We're at my brother's house in Massachusetts. We got here a day earlier than we expected--Thursday instead of Friday--and we spent Friday doing laundry and going to Costco and Target.
Today we went to Minuteman National Historic Park in Concord, Massachusetts, where the British Army and Colonialists first fired on each other, on April 19, 1775. This is the Muster Field, where 400 Colonialist soldiers gathered in a council of war and determined to defend the town against the British. They were not to fire unless the British fired first.
Here, at the North Bridge where the British waited, the first shot of the Revolutionary War was fired. The original bridge was taken down in 1788. This bridge was built in 2005, the fifth bridge at this spot.
This soldier was near the North Bridge, discussing the events of the times and offering different perspectives on the legends we all remember from our US History classes.
He talked about the Quartering Act, which provided the inspiration for the Constitution's Third Amendment, saying the Act prohibited troops from being quartered in occupied homes. And Wikipedia agrees with him. But he also pointed out that if a military leader had to choose between 1) obeying the law and letting his troops freeze to death in an unheated barn, and 2) disobeying the law to keep his men warm by quartering them in an occupied house, he'd probably choose option 2. And that choice would make a lot of colonists angry.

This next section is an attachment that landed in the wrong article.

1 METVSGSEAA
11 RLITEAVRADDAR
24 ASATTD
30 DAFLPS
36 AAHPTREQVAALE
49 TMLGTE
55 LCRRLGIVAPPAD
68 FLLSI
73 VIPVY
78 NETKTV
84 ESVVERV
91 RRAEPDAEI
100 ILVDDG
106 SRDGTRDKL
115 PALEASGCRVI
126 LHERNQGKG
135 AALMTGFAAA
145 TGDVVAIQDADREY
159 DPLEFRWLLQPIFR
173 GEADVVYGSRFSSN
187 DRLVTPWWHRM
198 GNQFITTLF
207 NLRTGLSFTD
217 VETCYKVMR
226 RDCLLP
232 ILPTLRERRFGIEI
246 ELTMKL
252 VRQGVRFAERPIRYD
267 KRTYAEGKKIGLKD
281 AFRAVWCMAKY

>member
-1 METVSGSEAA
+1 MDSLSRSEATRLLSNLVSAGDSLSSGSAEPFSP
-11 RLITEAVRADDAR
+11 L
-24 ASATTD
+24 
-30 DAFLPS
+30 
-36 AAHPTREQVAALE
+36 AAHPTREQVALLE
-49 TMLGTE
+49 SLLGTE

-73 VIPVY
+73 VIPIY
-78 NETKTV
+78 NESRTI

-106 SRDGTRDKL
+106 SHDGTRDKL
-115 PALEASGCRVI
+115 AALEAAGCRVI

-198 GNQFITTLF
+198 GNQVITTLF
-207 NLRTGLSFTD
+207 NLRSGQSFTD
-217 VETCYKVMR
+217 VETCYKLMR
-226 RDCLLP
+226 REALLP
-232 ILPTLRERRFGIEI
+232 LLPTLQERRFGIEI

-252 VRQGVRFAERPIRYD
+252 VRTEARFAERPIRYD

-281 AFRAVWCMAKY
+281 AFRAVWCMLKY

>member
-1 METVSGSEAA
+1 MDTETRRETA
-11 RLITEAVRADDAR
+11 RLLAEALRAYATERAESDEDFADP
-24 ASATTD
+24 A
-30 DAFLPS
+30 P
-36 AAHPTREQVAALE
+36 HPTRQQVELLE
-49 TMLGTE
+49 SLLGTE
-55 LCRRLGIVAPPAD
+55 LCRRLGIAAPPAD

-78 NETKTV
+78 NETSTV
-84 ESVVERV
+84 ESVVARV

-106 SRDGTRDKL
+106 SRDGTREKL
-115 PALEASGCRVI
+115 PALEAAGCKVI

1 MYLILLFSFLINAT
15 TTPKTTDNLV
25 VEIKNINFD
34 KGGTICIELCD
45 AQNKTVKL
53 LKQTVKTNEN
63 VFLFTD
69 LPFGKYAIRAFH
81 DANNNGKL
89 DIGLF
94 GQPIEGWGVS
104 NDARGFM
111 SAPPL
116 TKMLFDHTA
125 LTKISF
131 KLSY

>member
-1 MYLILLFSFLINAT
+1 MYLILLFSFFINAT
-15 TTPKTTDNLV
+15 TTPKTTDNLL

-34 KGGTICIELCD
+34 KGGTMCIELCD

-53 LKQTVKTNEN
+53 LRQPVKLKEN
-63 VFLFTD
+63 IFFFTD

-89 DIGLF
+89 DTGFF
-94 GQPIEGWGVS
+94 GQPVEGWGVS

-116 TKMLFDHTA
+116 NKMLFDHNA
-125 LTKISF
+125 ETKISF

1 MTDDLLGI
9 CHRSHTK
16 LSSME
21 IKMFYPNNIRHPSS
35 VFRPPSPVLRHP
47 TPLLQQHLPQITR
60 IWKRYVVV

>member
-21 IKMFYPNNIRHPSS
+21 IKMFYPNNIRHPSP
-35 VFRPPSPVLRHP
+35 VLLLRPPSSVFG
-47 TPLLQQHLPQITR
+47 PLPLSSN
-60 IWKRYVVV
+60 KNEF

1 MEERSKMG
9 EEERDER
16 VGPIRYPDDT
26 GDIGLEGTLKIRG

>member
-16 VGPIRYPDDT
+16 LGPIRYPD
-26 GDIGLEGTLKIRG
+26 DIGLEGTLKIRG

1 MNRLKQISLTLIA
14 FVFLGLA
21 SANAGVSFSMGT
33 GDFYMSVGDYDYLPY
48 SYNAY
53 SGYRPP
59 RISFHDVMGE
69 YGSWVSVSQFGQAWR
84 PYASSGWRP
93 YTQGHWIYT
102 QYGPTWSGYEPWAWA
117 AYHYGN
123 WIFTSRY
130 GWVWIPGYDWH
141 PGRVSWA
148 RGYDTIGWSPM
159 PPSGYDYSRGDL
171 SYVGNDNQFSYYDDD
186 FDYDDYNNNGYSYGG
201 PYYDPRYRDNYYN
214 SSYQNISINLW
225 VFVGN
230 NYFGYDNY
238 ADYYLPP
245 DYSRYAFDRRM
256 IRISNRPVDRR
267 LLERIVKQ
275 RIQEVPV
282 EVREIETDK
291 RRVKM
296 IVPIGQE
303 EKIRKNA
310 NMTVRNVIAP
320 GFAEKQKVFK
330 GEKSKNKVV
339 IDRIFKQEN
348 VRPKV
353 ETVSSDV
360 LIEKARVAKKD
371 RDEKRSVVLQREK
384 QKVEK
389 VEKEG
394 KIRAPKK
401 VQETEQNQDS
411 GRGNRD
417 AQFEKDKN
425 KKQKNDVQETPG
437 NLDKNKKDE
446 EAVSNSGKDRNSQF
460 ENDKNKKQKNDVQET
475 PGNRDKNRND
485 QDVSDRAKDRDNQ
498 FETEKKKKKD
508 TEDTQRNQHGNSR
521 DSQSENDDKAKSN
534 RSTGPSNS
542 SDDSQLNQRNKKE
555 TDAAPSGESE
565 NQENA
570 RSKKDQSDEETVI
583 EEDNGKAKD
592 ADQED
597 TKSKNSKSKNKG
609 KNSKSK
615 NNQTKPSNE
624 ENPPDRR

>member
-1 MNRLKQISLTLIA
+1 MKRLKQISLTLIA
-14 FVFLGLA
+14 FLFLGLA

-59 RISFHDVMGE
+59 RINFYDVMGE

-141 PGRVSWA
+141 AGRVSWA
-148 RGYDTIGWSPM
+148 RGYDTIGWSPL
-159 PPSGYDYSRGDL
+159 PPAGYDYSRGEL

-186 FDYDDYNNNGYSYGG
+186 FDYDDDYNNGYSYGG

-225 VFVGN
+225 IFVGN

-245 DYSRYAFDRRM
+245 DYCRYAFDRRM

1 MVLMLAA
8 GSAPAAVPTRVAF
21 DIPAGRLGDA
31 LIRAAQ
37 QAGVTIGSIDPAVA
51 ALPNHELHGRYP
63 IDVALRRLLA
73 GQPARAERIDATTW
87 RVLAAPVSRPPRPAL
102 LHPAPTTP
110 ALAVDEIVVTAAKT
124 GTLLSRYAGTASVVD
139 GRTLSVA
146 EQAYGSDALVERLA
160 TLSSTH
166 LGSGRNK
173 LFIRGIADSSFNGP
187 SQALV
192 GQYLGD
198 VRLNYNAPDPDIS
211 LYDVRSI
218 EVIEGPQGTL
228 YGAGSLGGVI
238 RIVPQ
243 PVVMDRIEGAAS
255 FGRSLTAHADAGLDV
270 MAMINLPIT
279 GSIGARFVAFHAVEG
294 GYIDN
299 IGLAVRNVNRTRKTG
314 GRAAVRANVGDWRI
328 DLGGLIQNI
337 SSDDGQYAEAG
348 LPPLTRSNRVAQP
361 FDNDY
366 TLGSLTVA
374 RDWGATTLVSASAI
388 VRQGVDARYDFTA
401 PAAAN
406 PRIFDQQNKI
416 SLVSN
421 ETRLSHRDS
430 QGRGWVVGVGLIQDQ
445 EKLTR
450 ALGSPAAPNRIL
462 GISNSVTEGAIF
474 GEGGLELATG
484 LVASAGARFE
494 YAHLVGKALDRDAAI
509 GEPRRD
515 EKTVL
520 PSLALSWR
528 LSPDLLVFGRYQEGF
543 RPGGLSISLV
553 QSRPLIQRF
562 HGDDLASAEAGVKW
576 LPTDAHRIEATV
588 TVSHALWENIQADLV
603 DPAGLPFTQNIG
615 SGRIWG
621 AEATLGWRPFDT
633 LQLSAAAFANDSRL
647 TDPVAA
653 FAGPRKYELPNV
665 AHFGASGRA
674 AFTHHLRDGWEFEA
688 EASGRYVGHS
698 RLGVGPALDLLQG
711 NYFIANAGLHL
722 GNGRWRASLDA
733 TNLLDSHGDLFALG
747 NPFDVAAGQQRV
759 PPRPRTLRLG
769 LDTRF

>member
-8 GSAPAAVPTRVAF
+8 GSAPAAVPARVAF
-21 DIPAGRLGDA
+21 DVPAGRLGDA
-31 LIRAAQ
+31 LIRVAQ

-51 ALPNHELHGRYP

He also discussed the economic realities of the time. He explained that for some businesses, the British troops were moonlighting at jobs for lower pay than the colonists, causing the business owners to fire the colonists in favor of cheaper British-soldier labor. Because a large contingent of British troops was quartered around Boston, this problem stirred up even more anger in the area.
Our soldier-informer was very knowledgeable and eager for a give-and-take with us. We all enjoyed the conversation and were glad we had come on a weekend, when he was there.
Around the Park, we found the Old Manse, the Visitor Center, and the pitiful remains of a vegetable garden.
Scooter came too, but he wasn't as interested in the history as we were.